"Deloitte's analysis exposes systemic deficiencies in the implementation of preventive measures by the audited institutions," the leaked report says.

"Overall awareness regarding clients presenting higher risk profiles was not demonstrated to be robust," it adds.

The paper gives the lie to Cypriot diplomats and politicians who have been telling media in recent months the island adheres to international standards.

It also casts doubt on the credibility of Moneyval, whose previous reports gave Cyprus a clean bill of health.

"While Moneyval was not able to access actual customer files, its findings significantly revise its previous, more favourable assessment of Cyprus' AML [anti-money-laundering] system," the report notes.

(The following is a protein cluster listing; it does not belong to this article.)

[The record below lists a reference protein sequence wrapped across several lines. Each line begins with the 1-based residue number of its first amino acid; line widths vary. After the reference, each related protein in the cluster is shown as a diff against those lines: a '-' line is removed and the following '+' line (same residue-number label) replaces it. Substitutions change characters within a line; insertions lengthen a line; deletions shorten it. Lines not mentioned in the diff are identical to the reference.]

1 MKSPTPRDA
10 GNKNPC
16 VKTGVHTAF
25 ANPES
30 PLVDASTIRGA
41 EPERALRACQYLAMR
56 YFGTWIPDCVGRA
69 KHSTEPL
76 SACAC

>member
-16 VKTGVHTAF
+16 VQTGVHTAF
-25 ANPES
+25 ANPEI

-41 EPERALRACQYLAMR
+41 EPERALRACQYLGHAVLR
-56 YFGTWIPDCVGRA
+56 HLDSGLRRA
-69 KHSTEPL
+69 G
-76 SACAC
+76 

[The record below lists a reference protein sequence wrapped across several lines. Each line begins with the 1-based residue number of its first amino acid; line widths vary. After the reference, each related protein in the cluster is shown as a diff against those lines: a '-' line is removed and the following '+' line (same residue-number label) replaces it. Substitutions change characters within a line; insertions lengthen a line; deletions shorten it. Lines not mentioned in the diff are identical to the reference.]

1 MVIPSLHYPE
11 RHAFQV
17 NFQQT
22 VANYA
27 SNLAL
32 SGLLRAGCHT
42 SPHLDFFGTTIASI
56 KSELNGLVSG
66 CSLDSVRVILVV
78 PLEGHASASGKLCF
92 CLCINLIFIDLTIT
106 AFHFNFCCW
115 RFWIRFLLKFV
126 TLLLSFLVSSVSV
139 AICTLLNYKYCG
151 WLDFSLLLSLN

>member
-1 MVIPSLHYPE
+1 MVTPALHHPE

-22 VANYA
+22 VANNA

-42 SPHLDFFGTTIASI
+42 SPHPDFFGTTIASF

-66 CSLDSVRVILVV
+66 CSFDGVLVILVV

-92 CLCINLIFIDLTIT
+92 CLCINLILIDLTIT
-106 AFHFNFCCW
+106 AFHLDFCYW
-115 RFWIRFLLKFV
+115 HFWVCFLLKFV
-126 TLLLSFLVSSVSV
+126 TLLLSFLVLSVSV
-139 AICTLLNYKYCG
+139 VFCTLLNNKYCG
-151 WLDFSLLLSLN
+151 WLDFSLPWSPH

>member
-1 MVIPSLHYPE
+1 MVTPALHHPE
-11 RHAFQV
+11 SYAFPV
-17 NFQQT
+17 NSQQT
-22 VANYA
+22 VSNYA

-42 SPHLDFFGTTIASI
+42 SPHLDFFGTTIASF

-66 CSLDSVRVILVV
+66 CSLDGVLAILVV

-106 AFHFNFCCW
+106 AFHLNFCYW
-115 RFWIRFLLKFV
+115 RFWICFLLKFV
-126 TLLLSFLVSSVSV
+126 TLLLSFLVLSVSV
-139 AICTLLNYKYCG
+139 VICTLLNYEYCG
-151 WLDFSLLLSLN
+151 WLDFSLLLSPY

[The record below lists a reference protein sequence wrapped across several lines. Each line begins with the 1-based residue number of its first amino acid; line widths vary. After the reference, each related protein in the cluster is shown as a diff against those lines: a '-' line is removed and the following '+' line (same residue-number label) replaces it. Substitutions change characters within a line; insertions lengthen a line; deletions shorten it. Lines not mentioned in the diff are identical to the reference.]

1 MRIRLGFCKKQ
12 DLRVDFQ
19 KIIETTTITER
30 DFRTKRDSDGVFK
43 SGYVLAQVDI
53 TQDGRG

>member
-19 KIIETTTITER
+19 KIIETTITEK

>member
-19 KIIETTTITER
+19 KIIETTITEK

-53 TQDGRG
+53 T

Moneyval, as an intergovernmental body, can only look at the work of Cypriot government institutions, which is one reason why the eurozone ministers brought in Deloitte.

The man who chairs the ministers' meetings, Dutch finance chief Jeroen Dijsselbloem, has said the EU will draft an "action plan" for Cyprus to enact if it wants to keep the bailout money flowing.

German leader Angela Merkel in April also promised the Bundestag that she will clean up Cyprus if MPs approved the EU rescue.

But the leaked paper risks making her look bad in the run-up to elections in September.

"It could be quite problematic for Merkel. If German people saw the report, they might say: 'I would not give my money to such a country'," an EU diplomat told this website last week.

Ultra-right group wins seats in Cyprus